by Kareem Carr
The deadline for this scholarship is November 30, 2010.
I recently noticed this offer of a scholarship on Terry Tao’s blog.
We intend to offer one new scholarship every year.
The UCLA Math Undergraduate Merit Scholarship provides for full tuition, and a room and board allowance for 4 years. In addition, scholarship recipients follow an individualized accelerated program of study, as determined after consultation with UCLA faculty … The program of study leads to a Masters degree in Mathematics in four years.
The application can be found here.
There is also an interesting discussion in the comment section of Terry’s post on whether it is a good idea to strongly accelerate the education of a child in a particular aspect such as mathematics. One commenter called M. says in part:
A person who gets a scholarship like above and as a freshman starts taking classes with graduate students and senior, who are all quite committed to mathematics, is probably on a one-way to ticket to become a mathematician. Do you really think it is correct for a person to commit himself or herself so seriously to mathematics as early as this?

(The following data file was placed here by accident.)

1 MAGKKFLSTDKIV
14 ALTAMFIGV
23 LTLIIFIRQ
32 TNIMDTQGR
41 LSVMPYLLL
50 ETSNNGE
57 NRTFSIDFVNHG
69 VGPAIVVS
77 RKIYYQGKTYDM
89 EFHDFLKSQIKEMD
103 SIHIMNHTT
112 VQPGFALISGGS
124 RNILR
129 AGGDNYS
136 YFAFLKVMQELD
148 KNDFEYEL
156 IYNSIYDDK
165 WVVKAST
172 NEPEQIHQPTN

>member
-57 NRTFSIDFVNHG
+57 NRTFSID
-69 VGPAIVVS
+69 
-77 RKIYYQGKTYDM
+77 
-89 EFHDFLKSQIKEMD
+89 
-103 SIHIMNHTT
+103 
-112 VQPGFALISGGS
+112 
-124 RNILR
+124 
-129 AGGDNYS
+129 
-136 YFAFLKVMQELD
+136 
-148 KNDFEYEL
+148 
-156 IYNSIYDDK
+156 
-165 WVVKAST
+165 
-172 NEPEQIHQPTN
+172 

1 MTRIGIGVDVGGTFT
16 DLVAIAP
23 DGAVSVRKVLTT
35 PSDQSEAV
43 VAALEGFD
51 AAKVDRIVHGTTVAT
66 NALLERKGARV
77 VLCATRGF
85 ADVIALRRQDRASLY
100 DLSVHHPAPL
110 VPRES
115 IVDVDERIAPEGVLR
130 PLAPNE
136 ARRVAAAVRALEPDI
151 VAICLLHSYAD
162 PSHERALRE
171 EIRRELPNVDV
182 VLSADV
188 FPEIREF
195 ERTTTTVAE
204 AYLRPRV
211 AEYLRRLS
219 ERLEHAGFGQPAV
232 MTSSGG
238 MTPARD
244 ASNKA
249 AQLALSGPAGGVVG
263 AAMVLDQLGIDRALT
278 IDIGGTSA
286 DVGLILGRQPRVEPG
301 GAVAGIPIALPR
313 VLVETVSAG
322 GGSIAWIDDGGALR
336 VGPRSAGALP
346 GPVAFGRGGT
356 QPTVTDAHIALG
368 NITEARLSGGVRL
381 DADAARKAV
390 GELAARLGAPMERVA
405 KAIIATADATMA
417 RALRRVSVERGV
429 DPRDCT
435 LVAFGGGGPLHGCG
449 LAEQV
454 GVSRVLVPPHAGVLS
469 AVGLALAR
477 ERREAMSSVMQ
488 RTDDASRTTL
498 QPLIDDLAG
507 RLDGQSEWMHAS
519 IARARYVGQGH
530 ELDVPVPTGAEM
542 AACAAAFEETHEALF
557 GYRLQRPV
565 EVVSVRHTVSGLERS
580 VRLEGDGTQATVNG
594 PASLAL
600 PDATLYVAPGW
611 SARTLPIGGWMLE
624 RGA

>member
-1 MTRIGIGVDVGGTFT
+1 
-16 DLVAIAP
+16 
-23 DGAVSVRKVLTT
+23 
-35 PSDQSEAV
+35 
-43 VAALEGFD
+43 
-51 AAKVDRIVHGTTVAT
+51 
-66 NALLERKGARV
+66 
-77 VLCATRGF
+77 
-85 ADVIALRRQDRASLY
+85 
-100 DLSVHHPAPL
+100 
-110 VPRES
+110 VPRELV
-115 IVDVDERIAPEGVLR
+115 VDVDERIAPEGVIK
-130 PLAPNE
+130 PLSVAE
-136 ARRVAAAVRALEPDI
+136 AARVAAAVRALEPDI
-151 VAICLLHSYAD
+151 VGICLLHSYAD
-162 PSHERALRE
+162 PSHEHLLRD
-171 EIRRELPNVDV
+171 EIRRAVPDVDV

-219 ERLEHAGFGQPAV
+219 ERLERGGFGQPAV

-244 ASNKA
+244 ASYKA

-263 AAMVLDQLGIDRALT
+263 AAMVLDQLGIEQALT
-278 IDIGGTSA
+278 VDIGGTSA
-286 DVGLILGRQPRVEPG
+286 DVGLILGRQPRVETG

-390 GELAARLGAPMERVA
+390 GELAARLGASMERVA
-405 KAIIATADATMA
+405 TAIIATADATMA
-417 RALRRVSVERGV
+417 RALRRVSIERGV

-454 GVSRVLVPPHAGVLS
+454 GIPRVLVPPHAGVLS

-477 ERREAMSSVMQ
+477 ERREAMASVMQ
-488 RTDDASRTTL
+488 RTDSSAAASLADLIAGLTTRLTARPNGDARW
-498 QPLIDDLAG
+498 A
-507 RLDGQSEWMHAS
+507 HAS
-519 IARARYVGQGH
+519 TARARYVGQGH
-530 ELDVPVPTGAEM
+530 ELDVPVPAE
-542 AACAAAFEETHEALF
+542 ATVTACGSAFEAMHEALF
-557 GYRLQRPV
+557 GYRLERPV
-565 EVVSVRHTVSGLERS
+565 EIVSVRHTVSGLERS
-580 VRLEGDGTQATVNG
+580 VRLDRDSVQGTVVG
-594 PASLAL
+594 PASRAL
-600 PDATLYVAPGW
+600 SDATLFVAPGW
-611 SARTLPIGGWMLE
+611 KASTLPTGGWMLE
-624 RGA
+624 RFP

Terry’s four-point response includes the following:
More generally, I don’t see that increased exposure to, say, higher mathematics is necessarily a “one-way ticket” to becoming a mathematician, though it obviously is a useful preparation for such a possible career goal.
I will throw in my two cents by reposting a comment that I wrote in response to Outreach by Brian Simanek.
Earlier this year, I tutored a gifted student in Mathematics as part of a local gifted students program. It was quite rewarding. The student was in sixth grade at the time.
It was a large program with a huge amount of diversity in terms of the kids. I suppose it would be the type of situation one would expect if one selected all redheaded kids and tried to come up with a common strategy [for education them]. These children seemed to have very little in common besides the trait of being advanced in one or two aspects of their education.
What I came to understand was each child is different, especially when it comes to education. There really did not seem to be any hard and fast rules about helping them along. It would be like saying there were hard and fast rules about being a friend or a father. By the way, the mentorship relationship seems somewhere in between being a parent and a friend in one very narrow aspect of their development as a person i.e. their education.
I think someone who is considering getting off the well-worn path of standardized education needs a mentor (or several) to shepherd them along the way.